GRECO suggests that new Romanian criminal code amendments could make it harder to prosecute corruption cases.

The Group of States against Corruption (GRECO), the Council of Europe anti-corruption body has expressed serious concerns over the proposed amendments to the Romanian Criminal Code. It has been suggested that the proposed measures would restrict the use of covert investigative techniques and are likely to hinder Romania’s ability to combat corruption and other serious criminal matters. Beyond the borders of Romania, GRECO also suggest that the amendments would prevent Romania from being able to comply with Europe’s Criminal Law Convention on Corruption.
GREGO have suggested that Romania needs to improve the transparency of its legislative process by developing rules on consultations, hearings and debates as well as ensuring that an urgent legislative procedure is available when needed. Additionally, GRECO explained that the process for appointing and revoking senior prosecutorial functions needs to be more objective and transparent.
GRECO have also announced that Romania have been asked to provide an update on the proposed amendments during a meeting scheduled for June 2018.

German extradition of Roman Pisciotti did not breach anti-discrimination principles, rules CJEU

The CJEU today ruled that Germany were right to extradite Roman Pisciotti to the US. Mr Pisciotti was accused of anti-trust offences which took place in Florida between 1999 and 2006. A Florida court issued a warrant for his arrest in 2010 and he was eventually arrested at Frankfurt airport in 2013. Germany extradited Mr Pisciotti to the US in 2014 where he served a 2-year prison sentence. In the CJEU, his lawyers argued that as he is an EU citizen he should have been treated equally to German citizens and therefore not extradited to the US as Article 16 of Germany’s Basic Law prevents Germans from being extradited other than to other EU Member States. Therefore, despite being Italian, Mr Pisciotti argued that when in Germany he was entitled under EU law to the same protection as a German citizen. The CJEU decided that Germany’s decision to extradite Mr Pisciotti did not breach EU anti-discrimination principles and that such principles should not be used in a way that would result in individuals being granted immunity from justice throughout the EU. The effect of the CJEU judgement is that Germany does not have to offer all EU citizens the same protection from extradition as it does its own citizens. However, the court held that where the extradition of an EU citizen was requested by a 3rd country, outside of the EU, from an EU Member State that would not ordinarily extradite its own citizens to that 3rd country, the authorities of that Member State should first enquire with requested person’s country of citizenship whether it wished to prosecute him for the offence that was the subject of the extradition request. If his country of citizenship declined, then extradition to the 3rd country could follow.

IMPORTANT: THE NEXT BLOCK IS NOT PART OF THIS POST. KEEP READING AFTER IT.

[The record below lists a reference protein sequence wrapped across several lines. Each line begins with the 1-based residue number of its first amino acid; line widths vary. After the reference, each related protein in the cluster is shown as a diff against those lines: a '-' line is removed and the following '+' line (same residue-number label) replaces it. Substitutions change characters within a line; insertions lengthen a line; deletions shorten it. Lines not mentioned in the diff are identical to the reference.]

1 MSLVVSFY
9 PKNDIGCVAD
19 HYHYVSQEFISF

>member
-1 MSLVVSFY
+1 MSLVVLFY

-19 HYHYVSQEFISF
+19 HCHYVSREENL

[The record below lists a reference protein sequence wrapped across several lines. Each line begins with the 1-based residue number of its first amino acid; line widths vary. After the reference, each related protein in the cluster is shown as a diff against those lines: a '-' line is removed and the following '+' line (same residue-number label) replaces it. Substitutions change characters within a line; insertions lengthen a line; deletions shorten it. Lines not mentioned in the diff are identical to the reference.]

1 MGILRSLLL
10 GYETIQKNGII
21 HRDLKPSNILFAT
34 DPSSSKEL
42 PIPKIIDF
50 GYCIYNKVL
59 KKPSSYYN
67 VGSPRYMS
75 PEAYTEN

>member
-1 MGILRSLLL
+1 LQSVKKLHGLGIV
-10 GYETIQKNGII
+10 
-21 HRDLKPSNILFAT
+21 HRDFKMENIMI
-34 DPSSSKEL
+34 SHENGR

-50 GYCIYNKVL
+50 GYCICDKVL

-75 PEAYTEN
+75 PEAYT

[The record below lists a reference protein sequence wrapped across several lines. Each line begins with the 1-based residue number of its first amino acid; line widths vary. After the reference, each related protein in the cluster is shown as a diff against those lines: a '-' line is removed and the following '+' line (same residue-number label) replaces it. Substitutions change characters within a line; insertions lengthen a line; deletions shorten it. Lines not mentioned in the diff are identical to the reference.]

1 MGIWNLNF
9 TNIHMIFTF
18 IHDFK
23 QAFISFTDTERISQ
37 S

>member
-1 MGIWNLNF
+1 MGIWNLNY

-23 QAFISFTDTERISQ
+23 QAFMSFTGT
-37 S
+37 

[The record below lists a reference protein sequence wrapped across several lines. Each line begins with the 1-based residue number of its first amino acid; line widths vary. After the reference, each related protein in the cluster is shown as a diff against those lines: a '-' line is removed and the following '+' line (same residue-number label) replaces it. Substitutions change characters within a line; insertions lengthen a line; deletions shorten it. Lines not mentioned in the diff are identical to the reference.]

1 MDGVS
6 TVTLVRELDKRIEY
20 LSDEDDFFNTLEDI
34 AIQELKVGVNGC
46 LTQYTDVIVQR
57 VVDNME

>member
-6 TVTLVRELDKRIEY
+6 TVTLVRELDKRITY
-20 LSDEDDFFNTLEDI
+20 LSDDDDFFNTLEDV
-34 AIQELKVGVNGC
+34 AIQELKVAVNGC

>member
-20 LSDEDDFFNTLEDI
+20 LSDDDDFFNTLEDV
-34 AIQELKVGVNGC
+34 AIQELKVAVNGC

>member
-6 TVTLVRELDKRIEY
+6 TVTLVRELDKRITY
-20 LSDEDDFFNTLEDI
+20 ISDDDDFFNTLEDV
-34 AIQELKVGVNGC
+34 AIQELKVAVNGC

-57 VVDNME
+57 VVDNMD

Greek court rejects Turkey’s extradition request for Mehmet Dogan

A Greek court has rejected Turkey’s extradition request for Mehmet Dogan, one of the nine Turkish people it wants on suspicion of being linked to the Revolutionary People’s Liberation Party-Front, which the EU has identified as a terrorist organisation. Turkey has charged them all with terrorism-related offences, but Mr Dogan successfully argued that the charges against him were politically motivated.

The Court is due to hear the second case relating to the 9 wanted people this week.